The 2012 International Salon de l’Agriculture will take place from 25 February until the 4th of March at the Paris Porte de Versailles, daily from 9 am to 7 pm.  On Friday, March 2nd, it will be open until 11 pm.  

Be sure to wear comfortable shoes... and go hungry.  

Inspired to learn some new French dishes?  Then check out WICE's next cooking class on March 14th:   French Sausages & Lentils, plus Tarte au Citron Cooking Class

Submitted by Mary O'Leary, WICE cooking course director

February 9, 2012

The Red Clay of Roland Garros

No, it's not too early to start thinking about the red clay of Roland Garros. The French Open tennis tournament has become one of the "destination" spots of tennis lovers everywhere. From May 27 to June 10, you'll find all the stars ... and rising stars ... lots of red dust, and tennis fanatics from around the world.

The players work hard at Roland Garros. The slow courts and clay surface (on which you must learn to slide) make for grueling matches that tend to favor baseliners and those with stamina (and heart). Last year's winners, Rafael Nadal and Li Na showed those qualities. Rain delays are also an expected nuisance, given Paris' frequent weather changes. (Get ready to huddle with the masses under the few overhanging parts of Roland Garros, or, take the more civilized route and demand a pass to go to a nearby café.)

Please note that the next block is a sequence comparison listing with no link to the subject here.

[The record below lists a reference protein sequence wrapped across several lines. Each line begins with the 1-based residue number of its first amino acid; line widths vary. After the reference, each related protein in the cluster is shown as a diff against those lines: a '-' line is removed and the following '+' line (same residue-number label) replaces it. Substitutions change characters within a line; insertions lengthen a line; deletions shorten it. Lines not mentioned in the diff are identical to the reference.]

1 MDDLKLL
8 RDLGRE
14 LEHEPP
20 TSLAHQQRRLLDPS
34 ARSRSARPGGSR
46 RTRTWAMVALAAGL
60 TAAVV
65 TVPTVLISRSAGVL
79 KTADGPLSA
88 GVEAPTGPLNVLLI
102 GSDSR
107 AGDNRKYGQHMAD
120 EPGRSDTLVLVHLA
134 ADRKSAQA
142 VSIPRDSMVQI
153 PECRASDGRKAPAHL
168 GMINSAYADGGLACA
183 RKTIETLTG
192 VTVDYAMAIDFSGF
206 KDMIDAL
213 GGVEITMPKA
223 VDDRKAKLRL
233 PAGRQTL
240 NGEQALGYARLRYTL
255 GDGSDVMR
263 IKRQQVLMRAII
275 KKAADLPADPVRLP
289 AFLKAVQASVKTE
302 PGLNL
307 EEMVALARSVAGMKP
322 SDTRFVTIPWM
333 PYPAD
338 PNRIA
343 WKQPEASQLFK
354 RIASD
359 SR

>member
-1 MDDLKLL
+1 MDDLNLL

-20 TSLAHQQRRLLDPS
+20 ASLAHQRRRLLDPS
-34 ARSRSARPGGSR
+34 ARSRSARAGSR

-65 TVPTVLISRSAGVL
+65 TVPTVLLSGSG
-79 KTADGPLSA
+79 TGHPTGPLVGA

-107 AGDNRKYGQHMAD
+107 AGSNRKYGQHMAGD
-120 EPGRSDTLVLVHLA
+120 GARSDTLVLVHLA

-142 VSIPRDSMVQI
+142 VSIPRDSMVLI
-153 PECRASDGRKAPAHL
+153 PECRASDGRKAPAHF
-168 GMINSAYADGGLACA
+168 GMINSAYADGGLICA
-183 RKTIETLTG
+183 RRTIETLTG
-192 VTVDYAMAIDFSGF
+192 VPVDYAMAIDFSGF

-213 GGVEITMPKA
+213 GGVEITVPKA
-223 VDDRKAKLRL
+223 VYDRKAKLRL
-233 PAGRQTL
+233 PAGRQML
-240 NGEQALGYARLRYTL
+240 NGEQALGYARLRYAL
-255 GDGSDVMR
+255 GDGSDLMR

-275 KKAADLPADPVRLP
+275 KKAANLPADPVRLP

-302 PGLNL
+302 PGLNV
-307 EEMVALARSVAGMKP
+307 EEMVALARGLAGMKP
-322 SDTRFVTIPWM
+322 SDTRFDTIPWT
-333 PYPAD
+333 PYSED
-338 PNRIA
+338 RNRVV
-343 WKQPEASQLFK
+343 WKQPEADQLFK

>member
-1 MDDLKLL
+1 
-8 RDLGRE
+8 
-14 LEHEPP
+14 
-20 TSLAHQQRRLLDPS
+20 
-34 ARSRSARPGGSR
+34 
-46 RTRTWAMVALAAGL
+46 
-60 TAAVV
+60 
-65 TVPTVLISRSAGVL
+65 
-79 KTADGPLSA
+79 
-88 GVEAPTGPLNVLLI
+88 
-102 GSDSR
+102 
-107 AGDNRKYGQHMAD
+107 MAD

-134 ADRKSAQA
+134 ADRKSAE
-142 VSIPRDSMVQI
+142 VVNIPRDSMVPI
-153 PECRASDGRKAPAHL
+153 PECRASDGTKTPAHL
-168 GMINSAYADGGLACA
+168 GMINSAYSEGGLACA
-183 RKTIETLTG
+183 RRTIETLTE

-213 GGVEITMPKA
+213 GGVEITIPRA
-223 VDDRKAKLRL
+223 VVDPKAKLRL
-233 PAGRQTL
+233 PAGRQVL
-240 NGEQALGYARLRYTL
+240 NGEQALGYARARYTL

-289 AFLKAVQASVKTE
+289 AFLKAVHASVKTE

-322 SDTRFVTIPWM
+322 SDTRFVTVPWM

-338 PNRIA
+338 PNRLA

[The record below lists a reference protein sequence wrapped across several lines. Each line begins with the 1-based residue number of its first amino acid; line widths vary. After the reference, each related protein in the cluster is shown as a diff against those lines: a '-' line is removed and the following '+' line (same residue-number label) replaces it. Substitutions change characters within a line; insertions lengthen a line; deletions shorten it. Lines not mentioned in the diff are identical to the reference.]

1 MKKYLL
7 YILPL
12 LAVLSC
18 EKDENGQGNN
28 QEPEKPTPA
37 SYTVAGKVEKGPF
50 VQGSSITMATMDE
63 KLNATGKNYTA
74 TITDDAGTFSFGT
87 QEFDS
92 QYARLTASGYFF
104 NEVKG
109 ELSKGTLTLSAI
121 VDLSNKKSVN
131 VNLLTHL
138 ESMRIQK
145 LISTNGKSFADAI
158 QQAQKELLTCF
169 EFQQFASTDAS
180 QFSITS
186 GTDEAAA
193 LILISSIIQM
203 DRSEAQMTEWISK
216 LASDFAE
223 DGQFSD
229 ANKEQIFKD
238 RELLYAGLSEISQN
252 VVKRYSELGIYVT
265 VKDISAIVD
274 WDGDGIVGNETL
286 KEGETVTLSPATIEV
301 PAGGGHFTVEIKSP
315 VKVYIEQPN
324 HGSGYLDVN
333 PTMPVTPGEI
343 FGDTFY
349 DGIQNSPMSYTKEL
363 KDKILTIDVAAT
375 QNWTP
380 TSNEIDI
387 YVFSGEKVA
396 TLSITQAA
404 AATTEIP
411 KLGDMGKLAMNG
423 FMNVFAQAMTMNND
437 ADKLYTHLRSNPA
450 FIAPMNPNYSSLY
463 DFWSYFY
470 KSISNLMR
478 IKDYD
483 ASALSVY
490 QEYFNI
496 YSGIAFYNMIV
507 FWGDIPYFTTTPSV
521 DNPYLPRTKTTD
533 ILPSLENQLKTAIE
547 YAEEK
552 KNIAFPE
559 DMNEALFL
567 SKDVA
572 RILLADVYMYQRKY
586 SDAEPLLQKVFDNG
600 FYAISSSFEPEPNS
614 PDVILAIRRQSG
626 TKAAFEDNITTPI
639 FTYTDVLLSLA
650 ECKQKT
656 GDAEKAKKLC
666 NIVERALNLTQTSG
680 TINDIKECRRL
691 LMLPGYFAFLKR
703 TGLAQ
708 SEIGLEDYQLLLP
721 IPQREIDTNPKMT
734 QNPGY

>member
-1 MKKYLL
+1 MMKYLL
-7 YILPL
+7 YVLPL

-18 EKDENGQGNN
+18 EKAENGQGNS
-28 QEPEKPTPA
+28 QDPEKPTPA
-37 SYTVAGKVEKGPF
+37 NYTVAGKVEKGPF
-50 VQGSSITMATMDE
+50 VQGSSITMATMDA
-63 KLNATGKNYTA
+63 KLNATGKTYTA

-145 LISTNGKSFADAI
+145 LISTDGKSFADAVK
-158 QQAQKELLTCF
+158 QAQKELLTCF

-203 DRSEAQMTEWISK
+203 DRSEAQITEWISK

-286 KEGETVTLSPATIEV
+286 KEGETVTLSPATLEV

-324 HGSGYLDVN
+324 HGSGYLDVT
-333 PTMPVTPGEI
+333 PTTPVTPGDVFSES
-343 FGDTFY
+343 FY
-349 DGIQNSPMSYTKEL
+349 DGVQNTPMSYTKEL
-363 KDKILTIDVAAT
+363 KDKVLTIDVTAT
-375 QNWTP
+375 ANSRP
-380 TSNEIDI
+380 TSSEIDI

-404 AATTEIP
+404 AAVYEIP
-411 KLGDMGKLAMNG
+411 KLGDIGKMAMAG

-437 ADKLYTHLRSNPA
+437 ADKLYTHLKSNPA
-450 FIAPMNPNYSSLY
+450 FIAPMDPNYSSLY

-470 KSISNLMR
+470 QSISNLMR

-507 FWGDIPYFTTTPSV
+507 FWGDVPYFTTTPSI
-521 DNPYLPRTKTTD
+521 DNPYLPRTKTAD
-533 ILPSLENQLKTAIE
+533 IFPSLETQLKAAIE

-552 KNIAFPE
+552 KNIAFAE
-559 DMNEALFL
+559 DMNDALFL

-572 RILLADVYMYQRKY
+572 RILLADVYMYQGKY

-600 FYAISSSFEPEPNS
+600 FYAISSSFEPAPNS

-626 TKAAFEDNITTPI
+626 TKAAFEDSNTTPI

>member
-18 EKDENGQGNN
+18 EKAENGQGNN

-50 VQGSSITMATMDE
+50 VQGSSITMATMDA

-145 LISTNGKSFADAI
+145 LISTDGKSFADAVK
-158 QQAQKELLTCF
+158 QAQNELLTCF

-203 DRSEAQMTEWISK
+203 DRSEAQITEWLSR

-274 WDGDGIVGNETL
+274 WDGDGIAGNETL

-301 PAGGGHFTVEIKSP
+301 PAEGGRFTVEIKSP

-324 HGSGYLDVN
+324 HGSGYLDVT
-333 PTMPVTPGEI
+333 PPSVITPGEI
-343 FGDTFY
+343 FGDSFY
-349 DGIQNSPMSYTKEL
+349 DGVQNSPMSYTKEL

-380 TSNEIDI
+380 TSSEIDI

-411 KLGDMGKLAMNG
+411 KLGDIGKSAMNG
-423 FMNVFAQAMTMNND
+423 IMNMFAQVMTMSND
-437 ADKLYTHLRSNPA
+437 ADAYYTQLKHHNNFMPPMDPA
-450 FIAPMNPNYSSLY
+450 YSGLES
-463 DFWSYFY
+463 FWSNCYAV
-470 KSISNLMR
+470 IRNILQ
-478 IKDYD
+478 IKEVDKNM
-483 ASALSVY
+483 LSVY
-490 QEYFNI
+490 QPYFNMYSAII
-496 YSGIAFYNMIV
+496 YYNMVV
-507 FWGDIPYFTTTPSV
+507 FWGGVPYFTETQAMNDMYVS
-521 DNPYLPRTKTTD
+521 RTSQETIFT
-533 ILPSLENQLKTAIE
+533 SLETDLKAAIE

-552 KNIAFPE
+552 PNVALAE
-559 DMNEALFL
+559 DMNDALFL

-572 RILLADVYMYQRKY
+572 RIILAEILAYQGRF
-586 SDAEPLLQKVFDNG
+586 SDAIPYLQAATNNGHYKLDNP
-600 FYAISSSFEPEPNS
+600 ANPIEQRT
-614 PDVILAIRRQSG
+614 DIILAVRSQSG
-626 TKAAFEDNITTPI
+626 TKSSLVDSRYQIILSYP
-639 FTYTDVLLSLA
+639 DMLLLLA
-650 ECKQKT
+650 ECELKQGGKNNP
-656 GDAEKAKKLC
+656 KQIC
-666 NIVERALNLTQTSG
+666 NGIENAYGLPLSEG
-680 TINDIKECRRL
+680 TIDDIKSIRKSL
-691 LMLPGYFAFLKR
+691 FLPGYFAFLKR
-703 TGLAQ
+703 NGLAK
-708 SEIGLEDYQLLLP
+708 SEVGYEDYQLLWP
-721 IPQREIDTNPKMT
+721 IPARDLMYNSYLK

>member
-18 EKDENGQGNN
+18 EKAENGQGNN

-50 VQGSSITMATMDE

Tickets go on sale for the general public on February 15th. (If you're a member of the FFT—French Tennis Federation—you can buy them now.) Take a look at the schedule online and decide which days you want to go and which court you want to sit in. You can also buy just a grounds pass ... less expensive and a good investment in the first days of the tournament, as you can see some great matches on these outer courts. Ticket prices range from 17–125 euros, depending on the day, court vs grounds pass, and court #.

Poise yourself at your computer and be prepared to wait a bit, as thousands of people try to buy tickets at the same time. You'll be happy you persisted, though. It's fun to be at the stadium for all the excitement. However, if you prefer to watch at home, French television expands their channels and covers matches on almost every court.

If you just can't wait until May, you can also take a tour behind the scenes at Roland Garros. The museum is closed at the moment for renovations, but you will see the stadium, locker rooms, press room, and the temporary exhibition.

Posted by Tennis Lover Meredith Mullins